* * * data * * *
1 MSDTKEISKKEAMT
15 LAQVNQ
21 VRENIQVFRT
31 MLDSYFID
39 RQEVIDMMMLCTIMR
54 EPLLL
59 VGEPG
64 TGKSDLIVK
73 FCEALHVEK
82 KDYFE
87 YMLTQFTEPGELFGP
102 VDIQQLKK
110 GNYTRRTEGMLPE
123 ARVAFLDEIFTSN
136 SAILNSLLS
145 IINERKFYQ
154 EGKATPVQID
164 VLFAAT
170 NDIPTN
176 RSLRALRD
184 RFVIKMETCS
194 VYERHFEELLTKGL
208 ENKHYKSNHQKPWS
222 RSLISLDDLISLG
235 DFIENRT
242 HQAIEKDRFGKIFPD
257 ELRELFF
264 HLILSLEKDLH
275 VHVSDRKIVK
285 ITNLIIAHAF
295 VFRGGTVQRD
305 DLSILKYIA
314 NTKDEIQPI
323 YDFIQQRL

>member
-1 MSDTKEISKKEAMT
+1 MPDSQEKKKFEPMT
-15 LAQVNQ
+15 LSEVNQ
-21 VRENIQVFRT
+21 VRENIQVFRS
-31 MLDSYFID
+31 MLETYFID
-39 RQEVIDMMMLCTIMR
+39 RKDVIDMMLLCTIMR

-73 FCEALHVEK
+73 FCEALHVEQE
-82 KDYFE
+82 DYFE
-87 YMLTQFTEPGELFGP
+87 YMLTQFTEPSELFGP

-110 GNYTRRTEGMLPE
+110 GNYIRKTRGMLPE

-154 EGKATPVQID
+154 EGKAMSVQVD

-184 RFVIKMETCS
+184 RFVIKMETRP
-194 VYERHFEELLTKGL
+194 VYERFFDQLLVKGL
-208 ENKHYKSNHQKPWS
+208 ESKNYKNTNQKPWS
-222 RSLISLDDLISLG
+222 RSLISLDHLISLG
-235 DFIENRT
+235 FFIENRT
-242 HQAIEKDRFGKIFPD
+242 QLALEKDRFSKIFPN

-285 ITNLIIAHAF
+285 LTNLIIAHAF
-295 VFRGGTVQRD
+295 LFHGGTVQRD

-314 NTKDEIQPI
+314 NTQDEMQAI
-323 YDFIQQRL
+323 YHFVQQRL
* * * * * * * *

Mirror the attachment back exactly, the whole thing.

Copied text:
1 MSDTKEISKKEAMT
15 LAQVNQ
21 VRENIQVFRT
31 MLDSYFID
39 RQEVIDMMMLCTIMR
54 EPLLL
59 VGEPG
64 TGKSDLIVK
73 FCEALHVEK
82 KDYFE
87 YMLTQFTEPGELFGP
102 VDIQQLKK
110 GNYTRRTEGMLPE
123 ARVAFLDEIFTSN
136 SAILNSLLS
145 IINERKFYQ
154 EGKATPVQID
164 VLFAAT
170 NDIPTN
176 RSLRALRD
184 RFVIKMETCS
194 VYERHFEELLTKGL
208 ENKHYKSNHQKPWS
222 RSLISLDDLISLG
235 DFIENRT
242 HQAIEKDRFGKIFPD
257 ELRELFF
264 HLILSLEKDLH
275 VHVSDRKIVK
285 ITNLIIAHAF
295 VFRGGTVQRD
305 DLSILKYIA
314 NTKDEIQPI
323 YDFIQQRL

>member
-1 MSDTKEISKKEAMT
+1 MPDSQEKKKFEPMT
-15 LAQVNQ
+15 LSEVNQ
-21 VRENIQVFRT
+21 VRENIQVFRS
-31 MLDSYFID
+31 MLETYFID
-39 RQEVIDMMMLCTIMR
+39 RKDVIDMMLLCTIMR

-73 FCEALHVEK
+73 FCEALHVEQE
-82 KDYFE
+82 DYFE
-87 YMLTQFTEPGELFGP
+87 YMLTQFTEPSELFGP

-110 GNYTRRTEGMLPE
+110 GNYIRKTRGMLPE

-154 EGKATPVQID
+154 EGKAMSVQVD

-184 RFVIKMETCS
+184 RFVIKMETRP
-194 VYERHFEELLTKGL
+194 VYERFFDQLLVKGL
-208 ENKHYKSNHQKPWS
+208 ESKNYKNTNQKPWS
-222 RSLISLDDLISLG
+222 RSLISLDHLISLG
-235 DFIENRT
+235 FFIENRT
-242 HQAIEKDRFGKIFPD
+242 QLALEKDRFSKIFPN

-285 ITNLIIAHAF
+285 LTNLIIAHAF
-295 VFRGGTVQRD
+295 LFHGGTVQRD

-314 NTKDEIQPI
+314 NTQDEMQAI
-323 YDFIQQRL
+323 YHFVQQRL